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Gov. Nixon in Columbia to launch economic planning intiative

Thursday, July 29, 2010 | 2:42 p.m. CDT; updated 5:20 p.m. CDT, Thursday, July 29, 2010
Gov. Jay Nixon listens to Richard Fleming, president and CEO of St. Louis Regional Chamber and Growth Association at the Reynolds Alumni Center on Thursday. Nixon was in Columbia to address the first meeting of the steering committee of the state's 2010 Strategic Initiative for Economic Growth.

COLUMBIA — Gov. Jay Nixon addressed a newly formed economic steering committee Thursday at its first meeting at the MU Reynolds Alumni Center, encouraging the group to act quickly to create a five-year plan for economic development in Missouri.

"This is designed as a way for the private sector to assist us, working together, to focus our economy," Nixon said.

The 40-member steering committee is part of Nixon's 2010 Strategic Initiative for Economic Growth, which is being coordinated by David Kerr, director of the Department of Economic Development. Nixon said leaders in business, higher education, economic planning and labor from around the state were selected to bring their expertise to the table.

Their goal is to create six to eight strategic objectives to drive economic growth in Missouri, based on existing and future industries. Each objective will be backed by a more detailed "tactical plan," Nixon said.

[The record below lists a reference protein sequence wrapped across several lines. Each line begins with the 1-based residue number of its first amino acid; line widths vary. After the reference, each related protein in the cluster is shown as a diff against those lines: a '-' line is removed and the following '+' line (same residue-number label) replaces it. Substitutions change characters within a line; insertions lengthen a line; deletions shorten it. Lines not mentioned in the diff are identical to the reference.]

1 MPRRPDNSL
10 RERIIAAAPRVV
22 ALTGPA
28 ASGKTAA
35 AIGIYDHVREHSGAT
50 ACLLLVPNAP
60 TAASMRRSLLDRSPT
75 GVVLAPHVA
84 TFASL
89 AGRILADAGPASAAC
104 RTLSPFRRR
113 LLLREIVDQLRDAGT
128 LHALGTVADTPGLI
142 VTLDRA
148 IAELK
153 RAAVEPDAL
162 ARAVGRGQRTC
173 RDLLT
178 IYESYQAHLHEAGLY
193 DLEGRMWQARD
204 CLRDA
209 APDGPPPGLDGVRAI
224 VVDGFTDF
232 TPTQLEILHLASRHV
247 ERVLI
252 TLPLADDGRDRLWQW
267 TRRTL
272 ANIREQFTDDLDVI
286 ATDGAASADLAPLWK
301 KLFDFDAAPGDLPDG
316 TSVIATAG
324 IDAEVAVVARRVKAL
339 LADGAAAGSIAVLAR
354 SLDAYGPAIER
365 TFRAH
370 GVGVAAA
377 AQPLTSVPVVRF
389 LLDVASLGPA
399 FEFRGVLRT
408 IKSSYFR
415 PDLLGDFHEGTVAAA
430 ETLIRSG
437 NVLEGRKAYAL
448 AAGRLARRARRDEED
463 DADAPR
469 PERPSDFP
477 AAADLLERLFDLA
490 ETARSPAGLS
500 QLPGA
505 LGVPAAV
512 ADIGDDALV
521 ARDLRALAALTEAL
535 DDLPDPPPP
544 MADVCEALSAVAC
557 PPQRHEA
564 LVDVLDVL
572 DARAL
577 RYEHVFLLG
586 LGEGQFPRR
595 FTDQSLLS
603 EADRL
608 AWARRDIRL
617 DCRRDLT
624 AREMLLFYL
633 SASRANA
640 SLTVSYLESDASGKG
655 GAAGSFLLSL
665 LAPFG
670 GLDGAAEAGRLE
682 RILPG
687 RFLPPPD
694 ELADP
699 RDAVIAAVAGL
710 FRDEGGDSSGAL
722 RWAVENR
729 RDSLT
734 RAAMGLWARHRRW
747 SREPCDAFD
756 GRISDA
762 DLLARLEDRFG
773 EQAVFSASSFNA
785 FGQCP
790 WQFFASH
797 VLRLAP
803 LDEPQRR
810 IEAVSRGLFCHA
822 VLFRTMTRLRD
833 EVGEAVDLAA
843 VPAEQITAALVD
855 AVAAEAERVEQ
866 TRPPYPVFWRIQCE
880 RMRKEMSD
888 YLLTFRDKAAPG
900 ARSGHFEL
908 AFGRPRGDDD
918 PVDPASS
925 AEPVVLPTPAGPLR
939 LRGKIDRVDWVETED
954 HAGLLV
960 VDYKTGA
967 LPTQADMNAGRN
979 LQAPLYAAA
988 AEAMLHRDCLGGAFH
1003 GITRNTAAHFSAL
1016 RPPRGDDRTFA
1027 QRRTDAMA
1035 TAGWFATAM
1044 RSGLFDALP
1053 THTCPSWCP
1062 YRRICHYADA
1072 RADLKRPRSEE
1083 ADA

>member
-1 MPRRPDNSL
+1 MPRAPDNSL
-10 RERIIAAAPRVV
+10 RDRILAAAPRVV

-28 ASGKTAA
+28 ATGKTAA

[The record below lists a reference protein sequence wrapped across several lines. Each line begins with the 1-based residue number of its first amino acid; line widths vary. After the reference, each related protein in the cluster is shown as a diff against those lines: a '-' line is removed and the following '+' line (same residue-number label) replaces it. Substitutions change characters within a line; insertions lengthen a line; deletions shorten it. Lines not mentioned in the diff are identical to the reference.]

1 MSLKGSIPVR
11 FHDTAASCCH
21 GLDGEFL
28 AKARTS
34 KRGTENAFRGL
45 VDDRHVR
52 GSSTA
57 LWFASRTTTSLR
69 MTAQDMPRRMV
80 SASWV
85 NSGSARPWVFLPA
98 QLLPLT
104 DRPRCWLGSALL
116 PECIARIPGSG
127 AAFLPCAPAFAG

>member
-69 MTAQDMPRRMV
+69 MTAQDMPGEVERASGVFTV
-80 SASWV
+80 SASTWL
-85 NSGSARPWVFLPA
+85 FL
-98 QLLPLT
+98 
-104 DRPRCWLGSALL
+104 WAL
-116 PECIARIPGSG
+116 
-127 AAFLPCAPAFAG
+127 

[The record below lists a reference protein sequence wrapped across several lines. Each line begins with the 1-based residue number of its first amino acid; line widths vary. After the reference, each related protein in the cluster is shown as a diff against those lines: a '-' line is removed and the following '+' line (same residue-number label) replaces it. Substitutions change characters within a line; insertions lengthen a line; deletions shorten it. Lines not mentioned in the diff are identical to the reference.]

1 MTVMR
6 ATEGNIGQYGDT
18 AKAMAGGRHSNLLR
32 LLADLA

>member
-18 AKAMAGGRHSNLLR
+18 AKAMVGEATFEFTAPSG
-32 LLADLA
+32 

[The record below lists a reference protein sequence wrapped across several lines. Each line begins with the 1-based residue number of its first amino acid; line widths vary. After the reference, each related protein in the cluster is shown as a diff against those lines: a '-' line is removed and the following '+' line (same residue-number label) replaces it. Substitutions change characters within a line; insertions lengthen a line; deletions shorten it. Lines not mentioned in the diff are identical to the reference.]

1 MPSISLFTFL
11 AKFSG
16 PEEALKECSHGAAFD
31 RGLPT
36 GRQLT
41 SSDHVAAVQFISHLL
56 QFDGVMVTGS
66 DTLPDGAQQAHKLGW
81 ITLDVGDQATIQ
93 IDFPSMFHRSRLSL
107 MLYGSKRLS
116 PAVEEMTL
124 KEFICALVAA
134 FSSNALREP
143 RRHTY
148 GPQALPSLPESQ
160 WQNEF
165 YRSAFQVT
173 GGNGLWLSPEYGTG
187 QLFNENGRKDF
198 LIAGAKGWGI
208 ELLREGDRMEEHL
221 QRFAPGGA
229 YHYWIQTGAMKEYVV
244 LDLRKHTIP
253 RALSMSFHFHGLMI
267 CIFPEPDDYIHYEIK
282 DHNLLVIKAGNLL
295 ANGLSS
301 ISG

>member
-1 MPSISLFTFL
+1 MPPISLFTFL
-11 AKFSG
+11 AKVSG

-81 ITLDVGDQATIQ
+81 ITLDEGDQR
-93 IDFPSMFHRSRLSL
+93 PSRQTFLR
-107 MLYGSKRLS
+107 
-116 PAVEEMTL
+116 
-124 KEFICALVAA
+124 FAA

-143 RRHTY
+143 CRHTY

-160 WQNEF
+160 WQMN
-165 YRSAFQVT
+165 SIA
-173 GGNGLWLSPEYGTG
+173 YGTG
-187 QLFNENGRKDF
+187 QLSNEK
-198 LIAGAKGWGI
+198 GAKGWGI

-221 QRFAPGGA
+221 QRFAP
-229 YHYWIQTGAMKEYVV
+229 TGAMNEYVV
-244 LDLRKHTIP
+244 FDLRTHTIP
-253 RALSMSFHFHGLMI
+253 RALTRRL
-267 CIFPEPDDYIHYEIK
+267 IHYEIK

Bruce Walker, the dean of the MU College of Business, is the only committee member from Columbia. He said he sees himself as a representative for the greater state as well as the university.

"We have a statewide perspective with this steering committee, but I believe that the university can be very important to whatever plan is developed," Walker said.

"I think the university's role will be to try to help provide the educated workforce that's going to be needed for these technology-based industries in the future."

Walker said he believes MU can play an important role in developing economic growth for the state.

"There's a great opportunity for enterprise start-ups coming out of the scientific discoveries of the university," he said. "I think the university can provide leadership in that area as well."

The committee's priority recommendations are due to Nixon's desk by Dec. 1, he said, though they won't necessarily become legislation in the 2011 session.

"If legislation comes from this, fine, but that's not the point," he said. "We've got a lot of assets in the state, we've got laws already passed, we've got tools in place. This is more of a 'how do we focus what we have and make some choices about how we're going to spend our resources in the future.' "

The committee will meet with six regional planning teams to help develop its five-year plan, which committee members intend to complete in six to nine months.


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